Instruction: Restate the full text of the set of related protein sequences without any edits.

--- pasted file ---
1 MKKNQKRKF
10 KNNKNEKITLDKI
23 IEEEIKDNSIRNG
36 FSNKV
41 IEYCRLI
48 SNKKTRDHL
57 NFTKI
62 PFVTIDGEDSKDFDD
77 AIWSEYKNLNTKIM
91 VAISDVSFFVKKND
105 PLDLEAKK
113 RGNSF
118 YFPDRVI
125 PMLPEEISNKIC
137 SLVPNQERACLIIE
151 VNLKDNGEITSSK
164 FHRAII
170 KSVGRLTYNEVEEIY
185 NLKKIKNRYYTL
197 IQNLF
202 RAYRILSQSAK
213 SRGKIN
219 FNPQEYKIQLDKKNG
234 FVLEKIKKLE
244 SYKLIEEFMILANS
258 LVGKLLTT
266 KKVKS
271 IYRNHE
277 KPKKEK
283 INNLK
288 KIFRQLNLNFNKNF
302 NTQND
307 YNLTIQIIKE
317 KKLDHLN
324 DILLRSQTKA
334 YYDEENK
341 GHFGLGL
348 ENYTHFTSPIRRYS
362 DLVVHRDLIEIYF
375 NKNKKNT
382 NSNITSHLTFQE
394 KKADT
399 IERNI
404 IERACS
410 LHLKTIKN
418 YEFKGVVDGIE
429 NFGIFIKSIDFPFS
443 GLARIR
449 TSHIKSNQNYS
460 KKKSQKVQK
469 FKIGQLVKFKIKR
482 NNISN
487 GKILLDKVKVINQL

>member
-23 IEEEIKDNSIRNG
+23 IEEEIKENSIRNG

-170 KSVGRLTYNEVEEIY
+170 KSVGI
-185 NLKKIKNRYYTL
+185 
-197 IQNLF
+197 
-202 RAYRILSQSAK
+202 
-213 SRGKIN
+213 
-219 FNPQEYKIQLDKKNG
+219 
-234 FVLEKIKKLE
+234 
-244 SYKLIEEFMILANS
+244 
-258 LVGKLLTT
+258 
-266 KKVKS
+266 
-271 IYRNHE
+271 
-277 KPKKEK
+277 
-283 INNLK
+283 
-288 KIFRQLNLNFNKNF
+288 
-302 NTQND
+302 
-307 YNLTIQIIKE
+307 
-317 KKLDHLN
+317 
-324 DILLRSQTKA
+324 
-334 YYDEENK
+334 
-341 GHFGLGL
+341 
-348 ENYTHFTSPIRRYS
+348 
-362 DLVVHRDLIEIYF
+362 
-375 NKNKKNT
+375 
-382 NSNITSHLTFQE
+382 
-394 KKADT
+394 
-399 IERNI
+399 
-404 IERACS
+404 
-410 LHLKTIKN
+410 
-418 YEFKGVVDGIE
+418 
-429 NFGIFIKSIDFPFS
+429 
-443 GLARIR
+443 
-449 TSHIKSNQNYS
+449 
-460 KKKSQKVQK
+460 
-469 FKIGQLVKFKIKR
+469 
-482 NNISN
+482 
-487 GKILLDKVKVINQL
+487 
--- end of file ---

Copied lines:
1 MKKNQKRKF
10 KNNKNEKITLDKI
23 IEEEIKDNSIRNG
36 FSNKV
41 IEYCRLI
48 SNKKTRDHL
57 NFTKI
62 PFVTIDGEDSKDFDD
77 AIWSEYKNLNTKIM
91 VAISDVSFFVKKND
105 PLDLEAKK
113 RGNSF
118 YFPDRVI
125 PMLPEEISNKIC
137 SLVPNQERACLIIE
151 VNLKDNGEITSSK
164 FHRAII
170 KSVGRLTYNEVEEIY
185 NLKKIKNRYYTL
197 IQNLF
202 RAYRILSQSAK
213 SRGKIN
219 FNPQEYKIQLDKKNG
234 FVLEKIKKLE
244 SYKLIEEFMILANS
258 LVGKLLTT
266 KKVKS
271 IYRNHE
277 KPKKEK
283 INNLK
288 KIFRQLNLNFNKNF
302 NTQND
307 YNLTIQIIKE
317 KKLDHLN
324 DILLRSQTKA
334 YYDEENK
341 GHFGLGL
348 ENYTHFTSPIRRYS
362 DLVVHRDLIEIYF
375 NKNKKNT
382 NSNITSHLTFQE
394 KKADT
399 IERNI
404 IERACS
410 LHLKTIKN
418 YEFKGVVDGIE
429 NFGIFIKSIDFPFS
443 GLARIR
449 TSHIKSNQNYS
460 KKKSQKVQK
469 FKIGQLVKFKIKR
482 NNISN
487 GKILLDKVKVINQL

>member
-23 IEEEIKDNSIRNG
+23 IEEEIKENSIRNG

-170 KSVGRLTYNEVEEIY
+170 KSVGI
-185 NLKKIKNRYYTL
+185 
-197 IQNLF
+197 
-202 RAYRILSQSAK
+202 
-213 SRGKIN
+213 
-219 FNPQEYKIQLDKKNG
+219 
-234 FVLEKIKKLE
+234 
-244 SYKLIEEFMILANS
+244 
-258 LVGKLLTT
+258 
-266 KKVKS
+266 
-271 IYRNHE
+271 
-277 KPKKEK
+277 
-283 INNLK
+283 
-288 KIFRQLNLNFNKNF
+288 
-302 NTQND
+302 
-307 YNLTIQIIKE
+307 
-317 KKLDHLN
+317 
-324 DILLRSQTKA
+324 
-334 YYDEENK
+334 
-341 GHFGLGL
+341 
-348 ENYTHFTSPIRRYS
+348 
-362 DLVVHRDLIEIYF
+362 
-375 NKNKKNT
+375 
-382 NSNITSHLTFQE
+382 
-394 KKADT
+394 
-399 IERNI
+399 
-404 IERACS
+404 
-410 LHLKTIKN
+410 
-418 YEFKGVVDGIE
+418 
-429 NFGIFIKSIDFPFS
+429 
-443 GLARIR
+443 
-449 TSHIKSNQNYS
+449 
-460 KKKSQKVQK
+460 
-469 FKIGQLVKFKIKR
+469 
-482 NNISN
+482 
-487 GKILLDKVKVINQL
+487 